Making money with waste material
When can waste make money? When it is turned into a product.
Since the market does change, you never know when waste can become product. The waste pile of yesterday can today be a deposit.
Like any deposit, the cost of processing the material determines if it is worth going after. If it is too difficult to process, then it is not cost-effective to go after and that deposit is lost.
A UFR can stockpile the material in an easy-to-access location. It creates a drip-free material that can be conveyed or easily hauled to a storage area. When (not if) the material comes in to demand, a new profit stream is ready to go.
In each one of the above scenarios, a UFR is a solution. When those issues show their ugly head and balloon operating costs or throw product away, you need to be ready to take action to maximize profit.
Other ways to increase profitability with a UFR
Are there other ways? Simply sending material back into the process can create a different type of headache. Recirculating loads tend to lower overall throughput because they are displacing the new feed. Processing the same material through the same process is going to produce the same results, and it can overload the process. Overloaded equipment produces inefficiencies, creates complex systems and housekeeping issues, damages the equipment and, in the long run, makes the situation worse.
Simply put, “Process control becomes process out of control.” Doing nothing or doing the wrong thing can be even more expensive in the long run.
Taking a different look at the material with an add-on process allows the solution to be selected specifically for the task at hand. This where a UFR can be a benefit, as it can address a number of problems. UFRs can:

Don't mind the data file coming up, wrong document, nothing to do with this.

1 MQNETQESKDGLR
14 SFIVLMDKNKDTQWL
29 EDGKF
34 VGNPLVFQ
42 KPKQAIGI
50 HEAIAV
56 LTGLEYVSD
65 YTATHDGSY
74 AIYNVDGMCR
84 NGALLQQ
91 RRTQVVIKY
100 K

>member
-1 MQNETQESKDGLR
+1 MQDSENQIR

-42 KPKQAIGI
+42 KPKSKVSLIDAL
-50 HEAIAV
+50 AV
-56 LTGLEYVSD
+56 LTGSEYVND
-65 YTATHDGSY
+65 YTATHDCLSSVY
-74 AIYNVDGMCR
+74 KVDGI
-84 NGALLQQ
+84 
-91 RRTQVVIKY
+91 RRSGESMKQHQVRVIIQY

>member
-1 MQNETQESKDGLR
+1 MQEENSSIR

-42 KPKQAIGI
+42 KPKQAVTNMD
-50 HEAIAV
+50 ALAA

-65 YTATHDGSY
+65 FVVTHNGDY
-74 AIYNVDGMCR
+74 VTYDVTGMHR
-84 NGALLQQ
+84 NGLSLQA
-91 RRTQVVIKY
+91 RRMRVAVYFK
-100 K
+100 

- capture misplaced material
- save fine material before it goes into a pond
- stockpile material that might be (or may become) an alternative product
Even if the fine material is not a product and you end up just giving it away, the other ways in which a UFR benefit your bottom line include:
- stockpiling the material,
- reducing the amount of material reporting to the ponds
- decreasing the load on Thickeners
- lowering operating time on Filter Presses
- Freeing up needed space
Adding equipment may seem like it is counter-intuitive, but unforeseen operational costs come in all shapes and eat up profitability quickly. Handling the issue up front puts you in control, while reacting to the issue can drive up costs and strain resources when it becomes urgent.
With a UFR being an add-on process, it can fit into most operations fairly quickly and with minimal disruption. A UFR does not demand a lot of monitoring and can be set up with remote instruments.
An Ultra Fines Recovery system is not the answer for every problem, but when it comes to fines, it is a good place to start. When it is the right solution, a UFR will pay for itself in a short time. McLanahan has been working with these type of issues for a long time and knows how a UFR can make the difference.